What are the highest paying trucking jobs?

Company Truck Driving Jobs

 
What are the highest paying trucking jobs?
 
If you are thinking about working in the trucking industry, it’s only natural to wonder  - “How much does a truck driver make?” When it comes to the highest paying trucking jobs are, it depends highly on where they are, and what it takes to qualify for these positions.
 
Some trucking positions pay well because the driver has to haul hazardous freight, or travel long distances, or possess particular certifications and experience that only the top drivers have on their logbooks, so to speak.
 
How do you seek the highest truck driver salary in your area? 
 
Every region of the country has its own transportation characteristics. This includes climate, pay, major industries, and the small and large businesses who hire drivers and rely on area carriers. So naturally, there will be similar trucking jobs in every region (OTR, local, regional routes), as well as unique positions – many of which you’ll see on this list. Mining, for instance, pays well – but won’t be an option for drivers in all areas of the US.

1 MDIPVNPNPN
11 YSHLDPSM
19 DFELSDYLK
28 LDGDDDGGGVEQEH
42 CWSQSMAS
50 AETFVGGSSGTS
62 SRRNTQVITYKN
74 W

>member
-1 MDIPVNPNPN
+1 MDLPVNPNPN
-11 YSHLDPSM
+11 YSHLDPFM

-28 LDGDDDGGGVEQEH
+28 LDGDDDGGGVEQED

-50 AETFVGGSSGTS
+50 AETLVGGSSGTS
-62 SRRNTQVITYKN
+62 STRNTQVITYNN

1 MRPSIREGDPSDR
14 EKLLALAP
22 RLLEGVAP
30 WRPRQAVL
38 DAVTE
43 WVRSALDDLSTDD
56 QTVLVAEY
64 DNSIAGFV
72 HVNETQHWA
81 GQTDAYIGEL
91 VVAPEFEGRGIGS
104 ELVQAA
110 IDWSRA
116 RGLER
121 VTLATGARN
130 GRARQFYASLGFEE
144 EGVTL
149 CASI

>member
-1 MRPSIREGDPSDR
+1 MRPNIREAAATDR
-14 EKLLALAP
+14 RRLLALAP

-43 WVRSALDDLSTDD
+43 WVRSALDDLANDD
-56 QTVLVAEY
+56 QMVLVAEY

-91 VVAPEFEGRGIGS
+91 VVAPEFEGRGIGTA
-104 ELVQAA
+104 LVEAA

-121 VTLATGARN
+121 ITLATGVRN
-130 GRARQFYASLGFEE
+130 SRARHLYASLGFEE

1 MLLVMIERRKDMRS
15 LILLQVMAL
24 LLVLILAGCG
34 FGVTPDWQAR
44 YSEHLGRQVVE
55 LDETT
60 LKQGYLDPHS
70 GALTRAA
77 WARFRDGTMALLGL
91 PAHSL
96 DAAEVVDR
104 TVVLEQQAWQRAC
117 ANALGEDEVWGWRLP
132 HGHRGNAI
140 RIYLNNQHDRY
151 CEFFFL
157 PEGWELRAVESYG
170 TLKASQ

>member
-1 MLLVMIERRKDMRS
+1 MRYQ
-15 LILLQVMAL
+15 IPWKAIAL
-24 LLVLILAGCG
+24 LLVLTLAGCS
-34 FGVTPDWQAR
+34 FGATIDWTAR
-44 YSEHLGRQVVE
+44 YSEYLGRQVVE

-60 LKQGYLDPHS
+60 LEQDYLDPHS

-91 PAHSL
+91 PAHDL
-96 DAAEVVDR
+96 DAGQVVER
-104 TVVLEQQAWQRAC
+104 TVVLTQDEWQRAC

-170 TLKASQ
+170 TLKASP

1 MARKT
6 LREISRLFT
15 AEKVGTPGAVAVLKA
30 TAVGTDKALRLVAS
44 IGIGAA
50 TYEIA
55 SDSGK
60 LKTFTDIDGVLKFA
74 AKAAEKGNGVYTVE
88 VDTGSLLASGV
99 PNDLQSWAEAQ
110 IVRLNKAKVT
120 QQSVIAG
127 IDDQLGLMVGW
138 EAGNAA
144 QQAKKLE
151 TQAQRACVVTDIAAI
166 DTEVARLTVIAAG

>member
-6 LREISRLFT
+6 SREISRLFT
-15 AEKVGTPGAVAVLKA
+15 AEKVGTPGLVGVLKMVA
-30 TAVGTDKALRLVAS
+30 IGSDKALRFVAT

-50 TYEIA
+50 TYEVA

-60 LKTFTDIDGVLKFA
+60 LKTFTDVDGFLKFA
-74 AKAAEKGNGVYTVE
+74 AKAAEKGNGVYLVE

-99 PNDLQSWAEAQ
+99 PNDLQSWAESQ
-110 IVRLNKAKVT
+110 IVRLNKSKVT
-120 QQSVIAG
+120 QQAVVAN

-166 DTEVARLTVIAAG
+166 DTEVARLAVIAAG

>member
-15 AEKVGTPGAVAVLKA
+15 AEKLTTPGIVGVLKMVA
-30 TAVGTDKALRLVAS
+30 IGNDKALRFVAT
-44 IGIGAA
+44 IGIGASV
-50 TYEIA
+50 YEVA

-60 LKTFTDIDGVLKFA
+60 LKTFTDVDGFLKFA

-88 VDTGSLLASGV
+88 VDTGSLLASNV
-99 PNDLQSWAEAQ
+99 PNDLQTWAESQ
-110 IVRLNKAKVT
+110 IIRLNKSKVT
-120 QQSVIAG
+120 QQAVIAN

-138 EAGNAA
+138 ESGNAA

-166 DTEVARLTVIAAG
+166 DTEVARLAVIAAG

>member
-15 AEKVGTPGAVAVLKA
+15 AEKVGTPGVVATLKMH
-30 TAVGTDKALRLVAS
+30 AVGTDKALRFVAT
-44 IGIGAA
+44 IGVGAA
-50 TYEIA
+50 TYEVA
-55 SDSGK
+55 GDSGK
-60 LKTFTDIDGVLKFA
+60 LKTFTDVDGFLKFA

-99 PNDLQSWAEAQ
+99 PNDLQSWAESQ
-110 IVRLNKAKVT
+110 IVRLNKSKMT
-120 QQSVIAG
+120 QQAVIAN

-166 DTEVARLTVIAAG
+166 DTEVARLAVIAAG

How do you pursue a high-paying CDL driver salary?
 
You talk to schools and trucking companies in your area – that’s that. And that’s why we’re here: to be your handy, trusty trucking resource, and point you in the right direction, so you can move on down the road in your trucking career.
 
When you talk to schools or carriers about truck driving jobs or training, ask what jobs are available for drivers who want maximum pay and benefits. They can help you determine which type of job will be best for you.
 
Five of the Highest Paying Truck driving Jobs 
 
Here is a list of many top-paying trucking jobs that you can consider. No matter what type of trucking job is right for you, CDL training and hazmat certification will probably be required for most high-paying positions.
 
1.) Team Driver